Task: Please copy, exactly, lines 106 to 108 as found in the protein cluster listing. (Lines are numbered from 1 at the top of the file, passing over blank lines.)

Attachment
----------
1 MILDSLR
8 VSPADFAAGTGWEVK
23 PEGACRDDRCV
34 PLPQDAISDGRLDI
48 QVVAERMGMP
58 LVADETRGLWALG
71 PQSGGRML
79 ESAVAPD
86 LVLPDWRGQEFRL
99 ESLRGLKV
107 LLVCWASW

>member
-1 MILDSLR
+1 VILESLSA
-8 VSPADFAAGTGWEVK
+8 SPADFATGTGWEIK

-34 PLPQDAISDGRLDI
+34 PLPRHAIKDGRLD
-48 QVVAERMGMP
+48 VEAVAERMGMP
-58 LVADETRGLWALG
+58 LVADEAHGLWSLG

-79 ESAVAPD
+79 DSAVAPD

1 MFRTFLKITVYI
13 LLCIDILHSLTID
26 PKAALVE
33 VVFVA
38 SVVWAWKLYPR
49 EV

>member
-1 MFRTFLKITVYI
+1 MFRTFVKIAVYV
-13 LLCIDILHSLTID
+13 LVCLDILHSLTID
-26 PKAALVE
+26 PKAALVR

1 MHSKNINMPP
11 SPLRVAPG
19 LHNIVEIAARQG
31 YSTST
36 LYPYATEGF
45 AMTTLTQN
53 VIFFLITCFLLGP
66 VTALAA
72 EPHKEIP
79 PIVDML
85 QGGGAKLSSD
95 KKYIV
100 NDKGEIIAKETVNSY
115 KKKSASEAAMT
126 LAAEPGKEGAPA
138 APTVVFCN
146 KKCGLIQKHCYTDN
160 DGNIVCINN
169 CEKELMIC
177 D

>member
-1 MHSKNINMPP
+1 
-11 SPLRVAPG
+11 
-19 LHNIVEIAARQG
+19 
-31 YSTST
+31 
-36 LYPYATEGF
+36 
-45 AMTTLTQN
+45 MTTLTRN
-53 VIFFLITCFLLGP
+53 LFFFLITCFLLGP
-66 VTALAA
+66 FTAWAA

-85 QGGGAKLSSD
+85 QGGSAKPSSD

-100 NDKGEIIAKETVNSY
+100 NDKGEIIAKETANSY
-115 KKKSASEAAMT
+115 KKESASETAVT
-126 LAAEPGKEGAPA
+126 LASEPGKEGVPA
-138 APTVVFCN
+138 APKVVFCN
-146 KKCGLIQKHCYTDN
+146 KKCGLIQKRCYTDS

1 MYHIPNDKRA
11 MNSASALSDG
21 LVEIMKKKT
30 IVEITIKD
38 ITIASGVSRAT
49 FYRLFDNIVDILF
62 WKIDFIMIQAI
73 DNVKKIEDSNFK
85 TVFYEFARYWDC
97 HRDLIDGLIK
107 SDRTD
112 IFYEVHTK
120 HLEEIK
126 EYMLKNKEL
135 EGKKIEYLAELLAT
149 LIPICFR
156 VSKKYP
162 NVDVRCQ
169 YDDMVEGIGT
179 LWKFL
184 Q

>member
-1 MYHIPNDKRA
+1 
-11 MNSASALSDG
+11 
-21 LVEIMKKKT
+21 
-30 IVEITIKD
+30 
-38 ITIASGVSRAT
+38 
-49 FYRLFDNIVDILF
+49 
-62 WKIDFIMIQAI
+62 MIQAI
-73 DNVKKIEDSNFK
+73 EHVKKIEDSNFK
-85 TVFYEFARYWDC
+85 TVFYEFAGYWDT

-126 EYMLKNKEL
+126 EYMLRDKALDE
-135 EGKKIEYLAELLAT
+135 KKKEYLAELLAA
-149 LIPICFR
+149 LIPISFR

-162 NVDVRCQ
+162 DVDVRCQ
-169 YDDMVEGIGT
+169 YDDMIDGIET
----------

179 LWKFL
184 Q

>member